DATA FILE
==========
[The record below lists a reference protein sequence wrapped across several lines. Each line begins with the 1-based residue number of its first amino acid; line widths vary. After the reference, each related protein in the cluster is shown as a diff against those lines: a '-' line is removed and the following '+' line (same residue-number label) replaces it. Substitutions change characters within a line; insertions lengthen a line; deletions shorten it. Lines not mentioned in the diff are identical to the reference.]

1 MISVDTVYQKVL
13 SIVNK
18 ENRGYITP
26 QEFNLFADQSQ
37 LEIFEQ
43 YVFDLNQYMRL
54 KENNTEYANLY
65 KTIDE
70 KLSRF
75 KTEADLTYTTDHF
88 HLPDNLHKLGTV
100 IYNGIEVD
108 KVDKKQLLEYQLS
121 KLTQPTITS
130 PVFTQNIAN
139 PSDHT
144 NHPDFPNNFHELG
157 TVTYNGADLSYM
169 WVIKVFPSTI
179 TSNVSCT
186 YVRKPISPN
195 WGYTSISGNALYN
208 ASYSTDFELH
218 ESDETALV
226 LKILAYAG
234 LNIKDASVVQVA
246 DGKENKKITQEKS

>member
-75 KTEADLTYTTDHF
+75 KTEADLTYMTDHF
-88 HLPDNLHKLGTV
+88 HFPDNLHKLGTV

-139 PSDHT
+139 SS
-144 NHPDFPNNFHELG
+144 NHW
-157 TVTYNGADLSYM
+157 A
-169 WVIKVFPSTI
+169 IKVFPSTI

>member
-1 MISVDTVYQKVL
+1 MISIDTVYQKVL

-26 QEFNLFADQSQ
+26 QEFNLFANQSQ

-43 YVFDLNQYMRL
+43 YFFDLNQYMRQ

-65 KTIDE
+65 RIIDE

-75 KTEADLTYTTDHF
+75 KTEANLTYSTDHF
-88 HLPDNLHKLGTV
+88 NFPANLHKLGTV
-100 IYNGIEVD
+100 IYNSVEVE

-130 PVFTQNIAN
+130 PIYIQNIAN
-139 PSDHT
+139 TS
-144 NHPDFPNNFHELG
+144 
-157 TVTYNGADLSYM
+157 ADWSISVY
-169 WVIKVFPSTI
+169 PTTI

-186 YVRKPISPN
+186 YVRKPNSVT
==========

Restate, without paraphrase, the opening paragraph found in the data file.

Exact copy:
[The record below lists a reference protein sequence wrapped across several lines. Each line begins with the 1-based residue number of its first amino acid; line widths vary. After the reference, each related protein in the cluster is shown as a diff against those lines: a '-' line is removed and the following '+' line (same residue-number label) replaces it. Substitutions change characters within a line; insertions lengthen a line; deletions shorten it. Lines not mentioned in the diff are identical to the reference.]